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Tamed

The spasm that is our strawberry season is over, four weeks and two hundred and eighty kilos later, leaving me feeling much like I felt after England’s World Cup exit: anguished and relieved. There is a transcending vibe of relief coupled with joy, though, in all we do at the minute. Every year, as the growing season enters my peripheral senses, I worry that climate change will have hit the point of no return: that we’ll be dealt mild damp summers, followed by mile damp winters, ad nauseum, and that The Seasons, that elemental pattern that brings the organic grower such happiness and possibilities, will be consumed forever in the oil of greed. This year, not for the first or last time, nature has given us another chance, and with such grace.

The Entrance Field isn’t as complete as I’d like by high summer, and sadly we can’t blame the weather or the businessmen for this, just self-induced hiccups in planning and propagation. On the other hand, this has given us, and our bee brethren, the unplanned wonder of the wave of azure flowers of the bolted Treviso chicory. The salads are strong and untired, the “tropical salads” in the glasshouse looking especially at home in what for us mortal humans is wilting heat. Growth in this area has been impressive across the board: the annual Bean Sweepstake ended in a dead heat, all our climbing Borlottis crossing the two metre high-wire finish line on the same weekend. Photo finish technology was not something we imagined necessary to install, though I am pondering whether to erect cricket nets to prevent these intrepid clamberers breaking through the glass ceiling.

The cucumbers also started pouring over the top this week, and Aimee, Hannah and I started trying to coax them down again on our weekly tomato and cucumber training rounds. The former are throwing out side shoots less vigorously now: they’ve taken shape and the fruits are changing traffic lights where we’ve pruned back the lower branches. So we are approaching that point at which, in our East Anglian partner Grahame Hughes’ words, “the tomatoes are tamed”.

The Taming of the Tomatoes is a memorable concept, but one I’ve struggled with over the years. Whilst on the one hand, it sums up what a gardener does to plants quite niftily; on the other, like many I see problems caused by the extent to which the wild and free have been forced to the far periphery of the modern world, and regard organic farms and gardens as wildlife corridors back into our homes and hearts.

A reading from The Little Prince at Annie and Ben’s wedding last weekend finally saw me at ease, possibly helped by the Prosecco:

“I cannot play with you”, the fox said, “I am not tamed”.

Little Prince: “What does that mean – tame”,

“It is an act too often neglected”, said the fox. “It means to establish ties, If you tame me, then we shall need each other. To me, you will be unique in all the world. To you, I shall be unique in all the world…”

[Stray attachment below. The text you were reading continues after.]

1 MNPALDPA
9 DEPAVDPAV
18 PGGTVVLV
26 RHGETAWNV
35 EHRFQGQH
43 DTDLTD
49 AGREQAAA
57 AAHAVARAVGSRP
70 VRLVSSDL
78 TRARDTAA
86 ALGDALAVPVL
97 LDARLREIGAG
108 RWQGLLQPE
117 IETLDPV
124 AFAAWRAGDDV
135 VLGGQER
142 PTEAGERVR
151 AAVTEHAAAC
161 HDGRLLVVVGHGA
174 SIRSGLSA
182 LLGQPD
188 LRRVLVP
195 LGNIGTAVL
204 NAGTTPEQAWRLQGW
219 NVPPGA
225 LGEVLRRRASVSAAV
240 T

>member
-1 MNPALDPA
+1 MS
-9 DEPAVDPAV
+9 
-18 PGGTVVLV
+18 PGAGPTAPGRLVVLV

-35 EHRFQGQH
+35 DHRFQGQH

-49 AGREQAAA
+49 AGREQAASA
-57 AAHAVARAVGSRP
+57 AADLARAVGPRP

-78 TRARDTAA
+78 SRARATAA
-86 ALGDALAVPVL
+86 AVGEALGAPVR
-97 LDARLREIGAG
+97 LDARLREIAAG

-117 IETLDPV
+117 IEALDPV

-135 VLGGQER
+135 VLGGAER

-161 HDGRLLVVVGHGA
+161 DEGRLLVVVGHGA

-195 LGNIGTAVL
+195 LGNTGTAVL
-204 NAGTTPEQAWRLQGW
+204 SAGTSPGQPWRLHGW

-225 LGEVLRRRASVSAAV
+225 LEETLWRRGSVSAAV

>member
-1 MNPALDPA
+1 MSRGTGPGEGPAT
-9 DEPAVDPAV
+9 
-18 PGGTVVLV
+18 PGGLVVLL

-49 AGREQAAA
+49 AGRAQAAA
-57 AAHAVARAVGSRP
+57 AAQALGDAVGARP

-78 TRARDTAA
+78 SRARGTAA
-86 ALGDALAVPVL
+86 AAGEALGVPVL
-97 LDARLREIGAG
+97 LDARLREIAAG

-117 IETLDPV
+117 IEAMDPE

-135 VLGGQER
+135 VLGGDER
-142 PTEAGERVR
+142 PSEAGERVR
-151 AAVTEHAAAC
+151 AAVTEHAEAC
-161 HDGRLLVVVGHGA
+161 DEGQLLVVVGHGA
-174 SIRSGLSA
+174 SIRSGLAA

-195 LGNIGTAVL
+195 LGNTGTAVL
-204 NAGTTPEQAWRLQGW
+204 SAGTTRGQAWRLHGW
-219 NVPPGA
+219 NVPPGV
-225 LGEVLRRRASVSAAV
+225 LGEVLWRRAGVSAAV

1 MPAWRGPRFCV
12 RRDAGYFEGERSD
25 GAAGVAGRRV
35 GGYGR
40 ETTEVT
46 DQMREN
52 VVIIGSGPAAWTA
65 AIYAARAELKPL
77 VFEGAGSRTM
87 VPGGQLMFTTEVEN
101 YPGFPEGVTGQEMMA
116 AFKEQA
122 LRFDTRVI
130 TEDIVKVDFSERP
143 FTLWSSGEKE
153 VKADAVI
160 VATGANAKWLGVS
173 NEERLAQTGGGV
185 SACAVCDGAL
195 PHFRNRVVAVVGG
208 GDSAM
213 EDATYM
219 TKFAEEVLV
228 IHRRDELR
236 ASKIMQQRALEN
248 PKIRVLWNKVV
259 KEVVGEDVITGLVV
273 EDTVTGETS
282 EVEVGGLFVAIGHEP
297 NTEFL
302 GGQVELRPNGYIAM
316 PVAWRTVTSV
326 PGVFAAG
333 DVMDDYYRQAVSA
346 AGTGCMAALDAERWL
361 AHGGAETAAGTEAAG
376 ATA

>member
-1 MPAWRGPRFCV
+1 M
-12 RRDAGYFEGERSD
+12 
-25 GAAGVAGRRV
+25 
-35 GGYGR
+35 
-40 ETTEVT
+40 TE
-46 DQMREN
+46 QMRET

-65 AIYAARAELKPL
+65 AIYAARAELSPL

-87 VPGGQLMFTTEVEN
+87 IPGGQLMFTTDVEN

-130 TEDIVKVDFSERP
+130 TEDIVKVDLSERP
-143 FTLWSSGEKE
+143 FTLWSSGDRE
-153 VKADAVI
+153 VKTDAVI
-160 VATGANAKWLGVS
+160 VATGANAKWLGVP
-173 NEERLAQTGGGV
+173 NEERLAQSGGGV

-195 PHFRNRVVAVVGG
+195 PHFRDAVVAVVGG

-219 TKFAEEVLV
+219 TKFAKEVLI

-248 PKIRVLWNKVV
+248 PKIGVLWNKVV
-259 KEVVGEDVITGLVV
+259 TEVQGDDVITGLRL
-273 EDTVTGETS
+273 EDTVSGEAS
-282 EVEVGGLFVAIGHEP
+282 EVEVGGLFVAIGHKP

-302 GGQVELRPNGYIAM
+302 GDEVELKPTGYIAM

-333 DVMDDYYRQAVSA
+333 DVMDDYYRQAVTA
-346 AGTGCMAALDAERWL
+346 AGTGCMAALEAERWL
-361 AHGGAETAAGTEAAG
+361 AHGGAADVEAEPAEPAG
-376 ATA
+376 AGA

“I am beginning to understand”, said the Little Prince. “There is a flower…I think she has tamed me…”

Our heritage tomatoes, saved from seed year on year, sown from seed in freezing February, potted on, fed on Hawkwood compost and London clay, pinched and supported to dizzy heights and lights, are unique in all the world.

Fine summer days; tomatoes: these things have a way of reworking the ties, bringing us back. Taming us.

 

Paul Robeson Sings

“Life is what happens to you when you’re busy making other plans”, quoth John Lennon. Summer is life, a high note singing on a breeze: the Longest Day happens quickly.

 
This year, we marked this midsummer moment with a Permaculture Introduction course and gathering at Dial House, an autonomous space that reappears on numerous branches of OrganicLea’s extended family tree; and the traditional solstice celebration and horticultural games. In the latter, the Fruit Team’s triumph was long-awaited and fitting, for nothing says summer like ripe soft fruits.

 
Queen Crimson of the fruits is the strawberry, the picking of which has been as frenzied as ever over the midsummer weeks. This year the run-in to Wimbledon has met a sweet volley of warmth, meaning more time spent plucking into punnets, rather than chucking off the rotted and the slugged, an altogether better pursuit. Still, these days the strawberry harvest seems far from a fleeting glory, almost never ending, leading me to ask whether it’s sensible to cultivate eight beds of berries: the final answer seems to be yes. People love them, they always go.

 
Equally loved, picked less frenziedly through a longer, glasshouse, window, are the fruits of Lycopersicon esculentum, the tomato. For the first time, we have these ripe by the solstice. Just a few, and just one cultivar – “Darby Striped Yellow/ Green” – but that’s enough to set the rest of them off, like a pack of howling wolves. This year the howls I’m most looking forward to hearing from are our new varieties, and one in particular, the black tomato “Paul Robeson”.

 
As a human, Paul Robeson, born in 1898, achieved international renown as a singer and actor. His outspoken support for the Republicans in the Spanish Civil War, against racism at home in the States, and his interest in the Soviet Union, led to his blacklisting during the McCarthy era, the revoking of his passport and continued harassment by the FBI. Such persecution by the authorities contributed to the demise of his career and health. He died in Philadelphia in 1976.

 
Gone but not forgotten. By their fruits shall ye know them. Like so many black tomatoes, “Paul Robeson” hails from the east, bred by Soviet horticulturalists and named in his honour, a tribute to his anti-imperialist stance and his full-bodied baritone. We eat these always in remembrance. His unique relationship with Welsh coal miners, who he sang, worked and marched alongside in the 1920s, resurfaced this century in the Manic Street Preachers track “Let Paul Robeson Sing”. His signature tune “Ol’ Man River” is still known and sung across the world: “He don’ plant tater/ He don’ plant cotton/ An‘ dem dat plants ‘em/ Is soon forgotten/But Ol’ Man River/ He jes’ keeps rollin’ along”.